We like to think that being caring and kind comes naturally to us, but in reality it’s a skill we learn particularly as children.
It’s natural to put ourselves first before others, it’s the instinct that leads to the behaviours we associate with the ‘terrible two’s’ in toddlers before we have learnt to be less self-centred.
If kindness and being caring is a skill we need to learn as children, we need to consider adopted children as their early life experience may not have given them as many kind and caring role models from which to learn, naturally by example.
Pets can help to give all children real hands on experience of how to put another’s needs first, which can be especially helpful to an adopted child.
By giving children small jobs to do in the care of a pet can help them to learn responsibility.
Feeding, giving water, helping to brush and the importance or regular walks and routines all help children to understand what it means to care for another, helping children see directly the impact this has on a pet such as the happy wagging tail of a dog a feeding time, teaching a child how good it can feel to be kind.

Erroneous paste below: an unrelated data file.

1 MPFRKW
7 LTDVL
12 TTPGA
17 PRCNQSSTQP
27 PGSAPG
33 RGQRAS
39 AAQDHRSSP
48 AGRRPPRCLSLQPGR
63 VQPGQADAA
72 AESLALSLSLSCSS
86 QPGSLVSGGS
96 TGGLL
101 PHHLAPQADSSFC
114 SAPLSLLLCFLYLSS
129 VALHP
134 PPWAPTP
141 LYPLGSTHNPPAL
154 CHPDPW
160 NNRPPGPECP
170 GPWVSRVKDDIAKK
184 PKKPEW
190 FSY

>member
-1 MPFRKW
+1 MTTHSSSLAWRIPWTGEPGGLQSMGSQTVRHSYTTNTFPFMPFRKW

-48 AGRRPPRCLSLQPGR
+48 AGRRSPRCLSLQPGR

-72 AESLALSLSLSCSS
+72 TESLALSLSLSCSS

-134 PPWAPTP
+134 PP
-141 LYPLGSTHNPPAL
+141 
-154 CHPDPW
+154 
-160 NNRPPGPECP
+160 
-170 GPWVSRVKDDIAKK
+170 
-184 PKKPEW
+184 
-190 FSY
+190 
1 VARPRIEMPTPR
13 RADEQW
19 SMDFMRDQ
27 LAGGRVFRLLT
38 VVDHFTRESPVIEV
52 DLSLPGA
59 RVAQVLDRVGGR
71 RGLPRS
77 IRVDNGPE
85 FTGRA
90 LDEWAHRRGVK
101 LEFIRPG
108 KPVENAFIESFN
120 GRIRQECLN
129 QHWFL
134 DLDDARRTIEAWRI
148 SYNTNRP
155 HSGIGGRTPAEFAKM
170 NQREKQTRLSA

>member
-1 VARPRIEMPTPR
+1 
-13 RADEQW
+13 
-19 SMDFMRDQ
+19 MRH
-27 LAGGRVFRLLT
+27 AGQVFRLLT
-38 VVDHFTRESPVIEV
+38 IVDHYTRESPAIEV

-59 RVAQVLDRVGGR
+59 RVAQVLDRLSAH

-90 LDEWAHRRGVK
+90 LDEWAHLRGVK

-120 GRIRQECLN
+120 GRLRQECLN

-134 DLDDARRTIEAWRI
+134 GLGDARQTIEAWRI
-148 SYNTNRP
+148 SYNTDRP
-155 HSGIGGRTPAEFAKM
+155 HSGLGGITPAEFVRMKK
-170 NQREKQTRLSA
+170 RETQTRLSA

If a child has been treated unkindly themselves in their past, their role models have taught them to be unkind and as such supervision is always needed with children and animals.
For all the benefits pets may provide, there are things to consider when adopting a child when you have pets or our considering a pet post adoption.